Joe Wicks (The Body Coach) has a number of HIIT videos on his YouTube channel, including this Absolute Beginners HIIT Workout.
If you would rather attend live streamed classes, Les Mills offers sessions for people of all abilities.
4. Strength training
A lot of people are put off by strength training, mistakenly thinking it’s the same thing as body building. Actually, strength training is anything that builds muscles in any way, not just to extreme proportions.
We really enjoyed this 20 Minute Full Body Toning Workout from Zeus Fitness. It works all your muscle groups rather than focusing on the upper body as some workouts tend to. And rather than being immediately tough, it builds in intensity.
You will notice that the trainer has a dumbbell in each hand. If you don’t have dumbbells and don’t want to buy any, use tins of soup or beans. Yes, they’re not as heavy, but you’ll still get a workout. These exercises are using your body weight to build strength, too.
Alternatively, try the Verywell Fit at home strength workout. It offers options for various abilities and uses household items, combined with your body weight, to help you build your strength.
Barre is an increasingly popular workout that combines elements and moves from ballet with aspects of Pilates, dance, yoga and strength training. It boosts fitness in various ways, including targeting core strength.
People like barre because it’s a low-impact exercise that gives a whole-body workout. Many people experience significant results in a short amount of time.
Barre is best done in classes because it relies on precise movements so having a teacher is invaluable. Barrecore’s online classes are some of the best.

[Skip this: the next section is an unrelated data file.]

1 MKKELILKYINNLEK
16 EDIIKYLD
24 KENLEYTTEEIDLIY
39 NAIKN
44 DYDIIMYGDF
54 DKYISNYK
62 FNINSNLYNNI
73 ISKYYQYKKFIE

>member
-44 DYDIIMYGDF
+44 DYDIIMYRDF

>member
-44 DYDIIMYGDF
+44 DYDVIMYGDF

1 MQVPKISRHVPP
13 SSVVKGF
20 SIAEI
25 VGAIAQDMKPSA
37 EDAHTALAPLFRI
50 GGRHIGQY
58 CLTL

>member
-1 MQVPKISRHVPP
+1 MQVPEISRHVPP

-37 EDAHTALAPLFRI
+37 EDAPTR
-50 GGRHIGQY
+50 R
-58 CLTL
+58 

If you want to get a taster, this 15-minute beginner’s barre workout should show you what to expect from classes.
Boxing makes for a really fun workout, and you don’t need all the equipment at home to make the most of it. Many online workouts are specifically designed to be done without gloves or punch bags.
A session of boxing gives a great cardio workout, and over time the sport should help you with your balance, flexibility, strength and agility.
Try this easy beginner’s boxing workout if you’re interested in learning key techniques, or this 30-minute at home boxing session if you prefer a mix of boxing and aerobics.
7. Dance cardio
An hour’s dancing can burn an impressive number of calories and give you a full body workout. If you like music and have found that more traditional workouts leave you bored and uninspired, this might be the thing for you.
Zumba may not be the coolest new workout on the block anymore, but don’t discount it. People across the word love this Colombian workout because it’s both fun and effective.
This 30-minute Zumba Dance Workout from One How To is a great introduction for anyone who wants to give it a try.
Or perhaps you’d rather attend a live dance class? Frame is well known for its retro dance aerobics classes and the online versions are just as fun.
Consider one-to-one support
For some people, video workouts and online classes can be too impersonal, or too easy to skip. If you’re missing the benefits of one-on-one guidance, did you know that many personal trainers are offering virtual and online sessions?
Search online for one in your area so that you have the option of moving to face to face sessions in future if you want to. Be sure to read reviews carefully and ask lots of questions to make sure they’re the right trainer for you.
If you are starting exercise for the first time or recovering from an injury, you might also benefit from an online physiotherapist session. They too will help you to build a training plan based on your individual needs.